We also urged BLM to institute a community-based planning process before selling or trading scattered parcels in our counties. This could help ensure a voice for local residents in deciding on the future disposition of any lands, result in better coordination with the updates of the Amador and Calaveras County general plans, and lead to coordination with local recreation agencies, conservation organizations, and land trusts.
Other comments on the plan
In our other comments on the plan, we
• Urged BLM to continue supporting the Mokelumne Coast-to-Crest Trail activities while ensuring routes and plans do not harm cultural or environmental resources or the “outstandingly remarkable values” of the Mokelumne’s main stem and North Fork.
• Suggested prioritizing fuel reduction projects around homes and communities, where ignition risks and fire danger are highest.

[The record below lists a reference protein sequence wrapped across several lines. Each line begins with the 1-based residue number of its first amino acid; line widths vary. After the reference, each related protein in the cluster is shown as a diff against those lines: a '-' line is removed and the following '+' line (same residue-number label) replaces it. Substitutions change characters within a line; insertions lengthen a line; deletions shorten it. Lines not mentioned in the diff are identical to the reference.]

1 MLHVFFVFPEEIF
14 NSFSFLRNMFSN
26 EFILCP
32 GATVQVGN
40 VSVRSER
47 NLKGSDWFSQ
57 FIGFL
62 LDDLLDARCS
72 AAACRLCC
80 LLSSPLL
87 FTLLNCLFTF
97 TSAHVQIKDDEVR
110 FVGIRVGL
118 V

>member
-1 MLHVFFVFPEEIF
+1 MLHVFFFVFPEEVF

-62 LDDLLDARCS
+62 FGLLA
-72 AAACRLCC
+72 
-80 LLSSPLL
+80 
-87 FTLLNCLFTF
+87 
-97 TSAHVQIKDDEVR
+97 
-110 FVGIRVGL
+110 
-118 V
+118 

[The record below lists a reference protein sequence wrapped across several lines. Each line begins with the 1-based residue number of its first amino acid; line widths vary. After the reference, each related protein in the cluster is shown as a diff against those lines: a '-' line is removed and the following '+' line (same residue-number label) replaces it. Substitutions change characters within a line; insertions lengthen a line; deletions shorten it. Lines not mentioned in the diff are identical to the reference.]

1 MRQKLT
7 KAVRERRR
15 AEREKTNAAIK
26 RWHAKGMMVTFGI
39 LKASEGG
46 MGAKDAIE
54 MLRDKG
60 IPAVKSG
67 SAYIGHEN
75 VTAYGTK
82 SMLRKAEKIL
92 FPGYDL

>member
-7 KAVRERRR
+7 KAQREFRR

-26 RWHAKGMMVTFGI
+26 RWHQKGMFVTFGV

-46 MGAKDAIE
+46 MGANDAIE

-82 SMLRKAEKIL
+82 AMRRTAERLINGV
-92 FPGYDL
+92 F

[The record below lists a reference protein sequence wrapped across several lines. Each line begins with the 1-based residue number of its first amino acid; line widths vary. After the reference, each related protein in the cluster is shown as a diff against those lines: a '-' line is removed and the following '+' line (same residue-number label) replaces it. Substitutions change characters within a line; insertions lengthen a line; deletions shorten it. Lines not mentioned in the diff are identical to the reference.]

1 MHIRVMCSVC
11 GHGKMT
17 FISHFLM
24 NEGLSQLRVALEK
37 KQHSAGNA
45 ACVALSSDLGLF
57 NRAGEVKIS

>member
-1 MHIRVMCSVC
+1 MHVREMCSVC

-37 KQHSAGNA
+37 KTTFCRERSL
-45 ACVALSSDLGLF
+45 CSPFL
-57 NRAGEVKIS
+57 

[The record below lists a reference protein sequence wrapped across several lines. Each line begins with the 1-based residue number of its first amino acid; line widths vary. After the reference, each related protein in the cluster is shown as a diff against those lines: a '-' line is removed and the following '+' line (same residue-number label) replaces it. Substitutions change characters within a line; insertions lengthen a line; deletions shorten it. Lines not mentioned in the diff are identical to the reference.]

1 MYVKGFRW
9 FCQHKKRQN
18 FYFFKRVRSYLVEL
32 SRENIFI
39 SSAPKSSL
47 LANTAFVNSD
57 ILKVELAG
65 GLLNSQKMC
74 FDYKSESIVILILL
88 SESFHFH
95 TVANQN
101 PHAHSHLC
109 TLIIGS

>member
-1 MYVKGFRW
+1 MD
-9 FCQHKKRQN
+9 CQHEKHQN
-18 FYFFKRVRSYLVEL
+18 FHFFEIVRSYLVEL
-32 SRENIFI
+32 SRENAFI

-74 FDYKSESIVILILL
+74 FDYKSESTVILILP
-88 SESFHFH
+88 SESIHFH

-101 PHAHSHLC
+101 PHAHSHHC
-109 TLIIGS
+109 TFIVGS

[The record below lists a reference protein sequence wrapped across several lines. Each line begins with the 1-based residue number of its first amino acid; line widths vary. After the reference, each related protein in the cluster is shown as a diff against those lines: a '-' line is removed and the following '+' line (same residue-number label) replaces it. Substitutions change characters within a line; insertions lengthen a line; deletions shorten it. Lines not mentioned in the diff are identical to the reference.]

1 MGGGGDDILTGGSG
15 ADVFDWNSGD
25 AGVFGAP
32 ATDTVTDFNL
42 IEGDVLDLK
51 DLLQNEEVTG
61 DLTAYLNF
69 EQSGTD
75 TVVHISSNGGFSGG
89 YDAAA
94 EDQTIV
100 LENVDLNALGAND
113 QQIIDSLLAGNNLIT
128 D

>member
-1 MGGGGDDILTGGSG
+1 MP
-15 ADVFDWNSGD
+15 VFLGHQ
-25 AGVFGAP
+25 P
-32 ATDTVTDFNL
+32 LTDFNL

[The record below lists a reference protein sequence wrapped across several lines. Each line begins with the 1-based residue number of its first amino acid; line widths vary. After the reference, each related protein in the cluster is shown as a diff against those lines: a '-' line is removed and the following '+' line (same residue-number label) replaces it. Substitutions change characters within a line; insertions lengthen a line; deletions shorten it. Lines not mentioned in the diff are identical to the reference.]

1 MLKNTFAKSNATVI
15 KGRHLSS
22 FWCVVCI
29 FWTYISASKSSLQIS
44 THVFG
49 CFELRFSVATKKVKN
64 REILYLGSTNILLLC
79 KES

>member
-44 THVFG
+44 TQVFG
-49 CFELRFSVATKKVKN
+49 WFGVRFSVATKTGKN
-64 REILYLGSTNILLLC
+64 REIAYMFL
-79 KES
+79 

• Asked BLM to protect the visual quality of BLM- managed lands in all Mokelumne River corridors, in part because of their value for tourism.
• Asked for more study related to water quality, including a discussion of the full extent of roads on all Folsom Field Office lands as well as a list of priorities for erosion control.
• Suggested that BLM consider the higher level of management for the Mokelumne Electra run that its “Special Resource Management Area” designation appears to provide. We pointed out the need for better riparian vegetation management and restoration on the Electra run as well as better protection of other resources, control of illegal dumping, and a more active and visible BLM management presence.
• Asked BLM to prohibit motorized vehicle use in certain areas and limit OHVs to designated routes to protect natural and cultural resources, as is now being done on our national forest lands.
• Supported the plan’s conservation strategies.
Final plan expected in August
The BLM accepted comments on the draft plan until mid-December. After reviewing the comments, it will prepare a final environmental impact statement and plan for release. The agency expects to have that done by August 2007.